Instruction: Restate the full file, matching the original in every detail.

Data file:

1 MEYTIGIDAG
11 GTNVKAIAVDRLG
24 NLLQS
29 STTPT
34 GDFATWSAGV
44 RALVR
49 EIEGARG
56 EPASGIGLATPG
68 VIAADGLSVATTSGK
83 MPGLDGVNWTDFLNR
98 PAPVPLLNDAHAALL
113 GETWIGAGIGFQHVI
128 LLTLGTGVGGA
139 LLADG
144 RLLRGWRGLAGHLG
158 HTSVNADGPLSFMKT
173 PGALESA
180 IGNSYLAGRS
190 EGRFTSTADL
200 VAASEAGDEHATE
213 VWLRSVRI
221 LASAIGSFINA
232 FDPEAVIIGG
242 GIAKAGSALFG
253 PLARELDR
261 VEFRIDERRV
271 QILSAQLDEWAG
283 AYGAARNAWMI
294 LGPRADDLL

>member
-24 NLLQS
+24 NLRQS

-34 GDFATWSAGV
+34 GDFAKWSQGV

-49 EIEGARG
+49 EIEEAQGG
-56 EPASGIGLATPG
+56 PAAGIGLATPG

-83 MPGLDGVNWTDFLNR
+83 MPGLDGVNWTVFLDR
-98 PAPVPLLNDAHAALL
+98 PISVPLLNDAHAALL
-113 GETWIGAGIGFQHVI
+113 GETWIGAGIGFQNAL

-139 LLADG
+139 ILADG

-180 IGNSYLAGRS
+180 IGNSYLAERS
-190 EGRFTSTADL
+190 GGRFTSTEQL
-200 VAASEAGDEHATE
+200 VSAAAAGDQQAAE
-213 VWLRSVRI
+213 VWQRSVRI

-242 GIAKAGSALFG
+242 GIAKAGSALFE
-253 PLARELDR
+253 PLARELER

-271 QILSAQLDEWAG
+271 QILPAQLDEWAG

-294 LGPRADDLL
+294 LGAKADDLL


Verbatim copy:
1 MEYTIGIDAG
11 GTNVKAIAVDRLG
24 NLLQS
29 STTPT
34 GDFATWSAGV
44 RALVR
49 EIEGARG
56 EPASGIGLATPG
68 VIAADGLSVATTSGK
83 MPGLDGVNWTDFLNR
98 PAPVPLLNDAHAALL
113 GETWIGAGIGFQHVI
128 LLTLGTGVGGA
139 LLADG
144 RLLRGWRGLAGHLG
158 HTSVNADGPLSFMKT
173 PGALESA
180 IGNSYLAGRS
190 EGRFTSTADL
200 VAASEAGDEHATE
213 VWLRSVRI
221 LASAIGSFINA
232 FDPEAVIIGG
242 GIAKAGSALFG
253 PLARELDR
261 VEFRIDERRV
271 QILSAQLDEWAG
283 AYGAARNAWMI
294 LGPRADDLL

>member
-24 NLLQS
+24 NLRQS

-34 GDFATWSAGV
+34 GDFAKWSQGV

-49 EIEGARG
+49 EIEEAQGG
-56 EPASGIGLATPG
+56 PAAGIGLATPG

-83 MPGLDGVNWTDFLNR
+83 MPGLDGVNWTVFLDR
-98 PAPVPLLNDAHAALL
+98 PISVPLLNDAHAALL
-113 GETWIGAGIGFQHVI
+113 GETWIGAGIGFQNAL

-139 LLADG
+139 ILADG

-180 IGNSYLAGRS
+180 IGNSYLAERS
-190 EGRFTSTADL
+190 GGRFTSTEQL
-200 VAASEAGDEHATE
+200 VSAAAAGDQQAAE
-213 VWLRSVRI
+213 VWQRSVRI

-242 GIAKAGSALFG
+242 GIAKAGSALFE
-253 PLARELDR
+253 PLARELER

-271 QILSAQLDEWAG
+271 QILPAQLDEWAG

-294 LGPRADDLL
+294 LGAKADDLL